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Lettris is a curious tetris-clone game where all the bricks have the same square shape but different content. Each square carries a letter. To make squares disappear and save space for other squares you have to assemble English words (left, right, up, down) from the falling squares.
Boggle gives you 3 minutes to find as many words (3 letters or more) as you can in a grid of 16 letters. You can also try the grid of 16 letters. Letters must be adjacent and longer words score better. See if you can get into the grid Hall of Fame !
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Tips: browse the semantic fields (see From ideas to words) in two languages to learn more.
Self-reference occurs in natural or formal languages when a sentence, idea or formula refers to itself. The reference may be expressed either directly—through some intermediate sentence or formula—or by means of some encoding. In philosophy, it also refers to the ability of a subject to speak of or refer to himself, herself, or itself: to have the kind of thought expressed by the first person pronoun, the word "I" in English.
Self-reference also occurs in literature and film when an author refers to his work in the context of the work itself. Famous examples include Cervantes's Don Quixote, Denis Diderot's Jacques le fataliste et son maître, Italo Calvino's If on a winter's night a traveler, many stories by Nikolai Gogol, Lost in the Funhouse by John Barth, Luigi Pirandello's Six Characters in Search of an Author, and Federico Fellini's 8½ . This is closely related to the concepts of breaking the fourth wall and meta-reference, which often involve self-reference.
The surrealist painter René Magritte is famous for his self-referential works. His painting The Treachery of Images, shown above, includes the words this is not a pipe, the truth of which depends entirely on whether the word "ceci" (in English, "this") refers to the pipe depicted—or to the painting or the sentence itself.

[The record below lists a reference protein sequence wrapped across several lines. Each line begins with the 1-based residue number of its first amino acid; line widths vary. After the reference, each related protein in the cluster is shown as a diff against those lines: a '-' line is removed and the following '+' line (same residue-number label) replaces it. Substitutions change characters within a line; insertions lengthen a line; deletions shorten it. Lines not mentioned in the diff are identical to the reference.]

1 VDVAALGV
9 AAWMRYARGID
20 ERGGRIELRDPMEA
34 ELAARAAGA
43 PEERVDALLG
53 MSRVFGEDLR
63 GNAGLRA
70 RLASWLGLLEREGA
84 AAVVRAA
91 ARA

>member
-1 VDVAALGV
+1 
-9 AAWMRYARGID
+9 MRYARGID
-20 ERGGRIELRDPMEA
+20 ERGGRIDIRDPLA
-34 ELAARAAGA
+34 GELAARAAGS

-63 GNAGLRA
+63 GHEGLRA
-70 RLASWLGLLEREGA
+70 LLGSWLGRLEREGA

In computer science, self-reference occurs in reflection, where a program can read or modify its own instructions like any other data. Numerous programming languages support reflection to some extent with varying degrees of expressiveness. Additionally, self-reference is seen in recursion (related to the mathematical recurrence relation), where a code structure refers back to itself during computation.
A word that describes itself is called an autological word (or autonym). This generally applies to adjectives, for example sesquipedalian, but can also apply to other parts of speech, such as TLA, as a three-letter abbreviation for three-letter abbreviation, and PHP which is a recursive acronym for "PHP: Hypertext Preprocessor".
A reflexive sentence has the same subject and object (e.g., "The man washed himself"). In contrast, a transitive sentence requires the subject and object to be non-identical (e.g., "The man hit John").
There is a special case of meta-sentence in which the content of the sentence in the metalanguage and the content of the sentence in the object language are the same. Such a sentence is referring to itself. However some meta-sentences of this type can lead to paradoxes. "This is a sentence." can be considered to be a self-referential meta-sentence which is obviously true. However "This sentence is false" is a meta-sentence which leads to a self-referential paradox.
Self-referential sentences include "This sentence contains thirty-eight letters.", and Quine's paradox of "Yields falsehood when preceded by its quotation" which yields falsehood when preceded by its quotation.
Fumblerules are a humorous list of rules of good grammar and writing, demonstrated through sentences that violate those very rules, such as "Avoid cliches like the plague" and "Don't use no double negatives". The term was coined in a published list of such rules by William Safire.
Neuroscience research suggests the existence of neuroplasticity, a phenomenon in which thinking processes unconsciously change the neural circuitry and structure of the brain via sensory experience, input from the environment or reactions hitherto.
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